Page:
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The conservation world is mourning the loss of renowned rhino horn and elephant ivory trade investigator Esmond Bradley Martin, who was found dead Sunday at his home in Nairobi‚ Kenya.

The 75-year-old U.S. citizen had a stab wound in the neck. His wife, Chryssee Martin, reported the death.

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A Kenyan ranger guards poached elephant tusks in preparation for the destruction of 105 tons of ivory and a ton of rhino horn in April. Mwangi Kirubi / Flickr / CC BY-NC 2.0

China's ivory trade ban is now in effect, making it illegal to sell and buy ivory in the country.

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EcoWatch Daily Newsletter

Elephant at Réserve Africaine de Sigean. Pauline Guilmot / Flickr

Japan's failure to prevent illegal ivory exports could weaken China's coming ban on domestic ivory trade, conservationists said Wednesday.

The warning—made by Traffic, a wildlife trade monitoring group—comes just more than a week before the Chinese government will ban ivory retail sales and follows the closure of ivory factories in the country last March.

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Pexels

By Rina Herzl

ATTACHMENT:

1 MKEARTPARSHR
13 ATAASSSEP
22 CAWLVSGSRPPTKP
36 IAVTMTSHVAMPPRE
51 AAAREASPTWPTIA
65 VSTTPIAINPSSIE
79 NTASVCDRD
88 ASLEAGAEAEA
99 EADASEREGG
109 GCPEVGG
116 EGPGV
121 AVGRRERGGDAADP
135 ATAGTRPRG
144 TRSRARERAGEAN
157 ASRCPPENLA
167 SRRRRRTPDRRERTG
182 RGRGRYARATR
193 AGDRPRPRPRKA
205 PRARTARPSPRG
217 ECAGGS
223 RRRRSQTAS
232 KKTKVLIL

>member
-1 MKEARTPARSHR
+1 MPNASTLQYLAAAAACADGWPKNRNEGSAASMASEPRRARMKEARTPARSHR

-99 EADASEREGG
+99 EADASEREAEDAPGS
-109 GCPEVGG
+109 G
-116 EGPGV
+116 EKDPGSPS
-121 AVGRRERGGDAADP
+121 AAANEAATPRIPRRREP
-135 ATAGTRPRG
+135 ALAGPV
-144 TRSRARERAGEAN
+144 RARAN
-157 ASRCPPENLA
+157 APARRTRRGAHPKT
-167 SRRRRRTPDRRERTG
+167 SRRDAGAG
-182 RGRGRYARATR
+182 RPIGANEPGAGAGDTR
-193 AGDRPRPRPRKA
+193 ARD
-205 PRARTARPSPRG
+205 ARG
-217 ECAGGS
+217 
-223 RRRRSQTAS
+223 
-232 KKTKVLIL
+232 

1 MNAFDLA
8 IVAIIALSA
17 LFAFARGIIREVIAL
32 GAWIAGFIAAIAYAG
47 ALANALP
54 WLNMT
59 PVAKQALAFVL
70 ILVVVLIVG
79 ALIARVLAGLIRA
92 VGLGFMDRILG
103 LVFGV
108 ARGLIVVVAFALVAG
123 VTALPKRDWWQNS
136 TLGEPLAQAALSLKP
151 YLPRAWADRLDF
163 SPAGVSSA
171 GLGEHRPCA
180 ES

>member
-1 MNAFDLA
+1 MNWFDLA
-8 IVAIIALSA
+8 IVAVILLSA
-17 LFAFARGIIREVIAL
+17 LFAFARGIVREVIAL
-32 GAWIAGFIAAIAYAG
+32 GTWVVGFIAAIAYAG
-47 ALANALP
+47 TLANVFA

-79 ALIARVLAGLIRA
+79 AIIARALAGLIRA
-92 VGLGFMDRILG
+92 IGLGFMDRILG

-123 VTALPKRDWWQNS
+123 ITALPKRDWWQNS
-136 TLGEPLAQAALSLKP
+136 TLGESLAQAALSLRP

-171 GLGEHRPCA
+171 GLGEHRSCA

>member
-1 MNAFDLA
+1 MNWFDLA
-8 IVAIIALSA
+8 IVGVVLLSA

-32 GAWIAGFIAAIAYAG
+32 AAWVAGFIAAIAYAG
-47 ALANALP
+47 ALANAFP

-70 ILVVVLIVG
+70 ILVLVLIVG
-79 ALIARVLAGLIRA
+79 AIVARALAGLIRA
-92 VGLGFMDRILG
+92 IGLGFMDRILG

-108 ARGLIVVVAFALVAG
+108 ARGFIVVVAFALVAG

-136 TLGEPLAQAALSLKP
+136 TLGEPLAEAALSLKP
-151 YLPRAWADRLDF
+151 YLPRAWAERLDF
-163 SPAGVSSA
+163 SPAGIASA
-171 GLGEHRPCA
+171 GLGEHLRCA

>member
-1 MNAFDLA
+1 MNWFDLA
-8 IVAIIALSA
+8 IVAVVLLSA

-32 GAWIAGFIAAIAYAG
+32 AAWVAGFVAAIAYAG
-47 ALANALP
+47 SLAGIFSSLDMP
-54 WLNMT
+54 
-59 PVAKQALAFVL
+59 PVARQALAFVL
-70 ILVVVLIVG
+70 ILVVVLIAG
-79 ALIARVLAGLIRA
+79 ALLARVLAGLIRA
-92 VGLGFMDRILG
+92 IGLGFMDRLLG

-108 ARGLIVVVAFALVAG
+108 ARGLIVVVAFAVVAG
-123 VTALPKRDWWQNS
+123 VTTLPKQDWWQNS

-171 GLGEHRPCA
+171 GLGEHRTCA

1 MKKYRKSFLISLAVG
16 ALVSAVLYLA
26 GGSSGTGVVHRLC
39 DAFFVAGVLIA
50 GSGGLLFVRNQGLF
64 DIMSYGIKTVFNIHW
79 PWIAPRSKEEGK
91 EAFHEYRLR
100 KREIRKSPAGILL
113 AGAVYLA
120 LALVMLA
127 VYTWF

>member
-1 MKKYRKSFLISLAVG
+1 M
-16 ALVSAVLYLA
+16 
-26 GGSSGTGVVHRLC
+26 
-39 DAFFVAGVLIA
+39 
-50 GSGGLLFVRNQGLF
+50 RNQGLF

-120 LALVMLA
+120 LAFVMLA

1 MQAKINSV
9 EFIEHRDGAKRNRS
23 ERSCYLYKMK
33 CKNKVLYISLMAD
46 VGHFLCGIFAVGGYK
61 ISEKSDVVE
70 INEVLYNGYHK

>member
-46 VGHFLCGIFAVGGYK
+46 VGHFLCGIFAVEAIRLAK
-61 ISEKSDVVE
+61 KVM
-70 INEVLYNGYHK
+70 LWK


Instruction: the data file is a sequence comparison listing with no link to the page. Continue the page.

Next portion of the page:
Picture an animal enrobed in a fiery, jigsaw-patterned coat. A creature of such majestic height that it towers amongst the trees. As your eyes make their way up its long neck that appears to defy gravity, you find crowned atop its head two Seussian, horn-like protrusions framing dark, curious eyes fanned by lashes. In its truest sense, the giraffe fits the description of a creature plucked from the pages of a fantastical story. Even its species name, Giraffa camelopardalis, comes from the ancient Greek belief that the giraffe is a peculiar camel wearing the coat of a leopard. Meanwhile, the Japanese word for giraffe and unicorn are one and the same.

Today, we continue to walk the Earth with these awe-inspiring creatures, which range across much of Africa. But giraffes are facing what many are calling a "silent extinction." Public awareness and global action is critically due. "These gentle giants have been overlooked," appeals Sir David Attenborough in BBC's Story of Life documentary series aired in late 2016, urging that "time is running out."

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A passerby looks at a picture that is part of a campaign to save the rhino in Ho Chi Minh City, Vietnam. Photo credit: Michael Tatarski / Mongabay

By Michael Tatarski

Throughout the month of March, a unique graffiti campaign popped up on the walls of several streets in downtown Ho Chi Minh City, the hyperactive commercial capital of Vietnam. The works differed from the usual tags and designs that adorn urban areas around the world. The graffiti pieces, 17 in all, carry a simple message: "Save the rhinos" or "Cứu tê giác" in Vietnamese.

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WWF

With possibly as few as 4,000 snow leopards surviving in the wild, a new report from TRAFFIC has found that hundreds of the endangered big cats are being killed illegally each year across their range in Asia's high mountains.

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